‘Scrooge: The Musical’ blends Dickens’ story with catchy songs and Christmas cheer

Posted in Feature, Theater and Dance

The large community cast and crew of “Scrooge: The Musical” gathers onstage for a photo after a performance. (Photos by Jim Carroll of jshuimages.com)

BY PATRICIA DUFF,
Whidbey Life Magazine

Mr. Bah Humbug turns out to be not so bad in the end, and that’s part of what Christmas is all about. What better way to celebrate the theme of forgiveness, while singing at the top of one’s lungs and dancing around onstage?

Indeed. Lots of Whidbey Island neighbors singing award-winning songs, while the miserly Ebenezer Scrooge transforms into the very soul of generosity, are just two reasons to see “Scrooge: The Musical” at Whidbey Island Center for the Arts in Langley through Dec. 15.

Tristan Steel directed the play, with a score and book that are closely adapted from the the 1970 musical film “Scrooge” starring Albert Finney. With a book, music and lyrics by Leslie Bricusse, the play has been an enormous success in England and the United States. Bricusse was nominated for the Academy Award for the song score he wrote for the film, and most of those songs were carried over to the musical.

But beyond the great score, it’s whose singing their hearts out onstage that impresses the director of this community production.

“My favorite thing about this show is that I have the privilege of introducing the youngest cast members to our world of theater and seeing their joy as they discover the craft,” Steel said, referring to the large cast of more than 30 performers, which includes several children.

Based on Charles Dickens’ masterpiece, “A Christmas Carol,” the story follows the miserly life of businessman Ebenezer Scrooge and his dramatic life change that comes as a result of his Christmas Eve encounters with the ghosts of his Christmases of past, present and future. The story also includes the struggling but loving Bob Cratchit family, who remain under the thumb of Cratchit’s employer Scrooge, but whose youngest child, “Tiny Tim,” reaches the heart of Mr. Scrooge and becomes another catalyst for the former miser’s good will toward everyone.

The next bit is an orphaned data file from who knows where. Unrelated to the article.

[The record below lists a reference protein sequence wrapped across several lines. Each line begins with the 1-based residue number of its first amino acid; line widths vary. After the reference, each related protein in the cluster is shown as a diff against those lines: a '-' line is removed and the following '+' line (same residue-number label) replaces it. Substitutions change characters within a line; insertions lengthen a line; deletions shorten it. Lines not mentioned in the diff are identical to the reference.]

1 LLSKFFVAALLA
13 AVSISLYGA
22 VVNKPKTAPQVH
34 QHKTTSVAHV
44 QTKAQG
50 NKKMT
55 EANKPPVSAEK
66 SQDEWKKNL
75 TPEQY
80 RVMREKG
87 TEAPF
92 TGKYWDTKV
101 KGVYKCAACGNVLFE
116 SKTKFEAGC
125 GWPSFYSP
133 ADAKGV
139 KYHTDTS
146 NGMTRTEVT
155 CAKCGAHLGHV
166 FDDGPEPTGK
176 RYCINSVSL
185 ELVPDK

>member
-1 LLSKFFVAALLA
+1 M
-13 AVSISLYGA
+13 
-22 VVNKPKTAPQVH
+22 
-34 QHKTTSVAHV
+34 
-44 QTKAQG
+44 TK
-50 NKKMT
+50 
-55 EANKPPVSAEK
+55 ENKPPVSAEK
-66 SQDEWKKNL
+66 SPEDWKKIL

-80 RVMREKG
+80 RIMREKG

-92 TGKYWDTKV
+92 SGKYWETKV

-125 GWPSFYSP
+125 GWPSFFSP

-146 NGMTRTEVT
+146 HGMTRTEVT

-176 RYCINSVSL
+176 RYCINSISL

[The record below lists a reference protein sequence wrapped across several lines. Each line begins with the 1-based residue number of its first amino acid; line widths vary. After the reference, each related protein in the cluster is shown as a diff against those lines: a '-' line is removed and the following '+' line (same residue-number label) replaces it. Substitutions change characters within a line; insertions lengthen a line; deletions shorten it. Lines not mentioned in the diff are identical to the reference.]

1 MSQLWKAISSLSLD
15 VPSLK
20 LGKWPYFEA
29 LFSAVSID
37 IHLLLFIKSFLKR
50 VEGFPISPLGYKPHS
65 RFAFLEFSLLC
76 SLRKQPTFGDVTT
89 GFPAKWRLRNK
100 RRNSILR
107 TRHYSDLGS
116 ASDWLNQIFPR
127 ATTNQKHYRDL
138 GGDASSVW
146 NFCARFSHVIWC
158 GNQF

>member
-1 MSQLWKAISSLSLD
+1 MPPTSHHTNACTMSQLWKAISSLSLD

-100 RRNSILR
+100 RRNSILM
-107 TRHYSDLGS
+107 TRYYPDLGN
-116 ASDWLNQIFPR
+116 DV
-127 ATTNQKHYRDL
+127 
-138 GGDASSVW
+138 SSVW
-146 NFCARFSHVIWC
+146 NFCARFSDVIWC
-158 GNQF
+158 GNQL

Musical director Sheila Weidendorf noted that the process of getting a large group of folks to sing a message of love is the thing.

“It is always an interesting prospect to enter the world of musical theater,” Weidendorf said.

For someone coming from a classical music background such as herself, Weidendorf said the most important goal is to be able to communicate to the audience through the music. She wants her singers to deliver the music in a coherent way.

Liam Henny as Tiny Tim and Rich Doyle as Ebenezer Scrooge in the Whidbey Island Center for the Arts production of “Scrooge: The Musical” plays through Dec. 15

“The story of Scrooge is well known and much-loved,” she said.

“Our challenge is to deliver the story through the sensory delights of sight, movement and sound. The greatest joy for me in the process of putting ‘Scrooge’ together is bringing music into being where, before, there was silence. The trick is … to find that place where the musical magic can happen; where that coherent sound comes alive, and brings both meaning and joy to the moment,” she added.

Of course, Weidendorf and Steel are helped in their cause by the musical score which features among other songs, Mr. Scrooge and company singing “I Hate People,” and “It’s Not My Fault!” in the first act, and “The Milk of Human Kindness,” and  “I’ll Begin Again,” in the second.

Production director Deana Duncan said the show is perfect for family, holiday entertainment.

“I think audiences will enjoy the musical version of this much loved tale and, for those sharing it with young family members for the first time, it should be very special,” Duncan said.

“Tristan has done a wonderful job with this cast and his set design will surprise you with its many moving parts; it acts like a pop-up book with reveal after reveal after reveal. Very clever,” she added.

WICA’s production of “Scrooge: The Musical” features Rich Doyle as Scrooge, with Tony Caldwell, Jim Carroll, Tom Churchill, Clara Larson-Clifford, Ben Germano, Cameron Gray, Liam Henny, Rose Hughes, Jill Johnson, Gwen Jones, Kent Junge, Antonia Knox, Melanie Lowey, Susan “Sage” Maloch, Paul Mathews, Michelle McGowan, Kaylie McRea, Nicholas Muller, Margaret Rose Nattress, Molly Nattress, Carson-Keeley Orr, Margeaux Scholz, Rob Scott, Aleah Stacey, Ken Stephens, Sarah Swanberg, Andy Walker, Juliana Larson-Wickman, Sophia Wickman and Dwight Zehm.

Performances are at 7:30 p.m. Fridays and Saturdays and at 2 p.m. Sundays, through Saturday, Dec. 15.

Tickets range from $15 – $24 are available by contacting the WICA Ticket Office (360) 221-8268 or (800) 638-7631. Additional information is at www.WICAonline.com.

 

Patricia Duff is an award-winning journalist whose most recent kudos include several wins in the Washington Newspaper Publishers Association 2011 competition.

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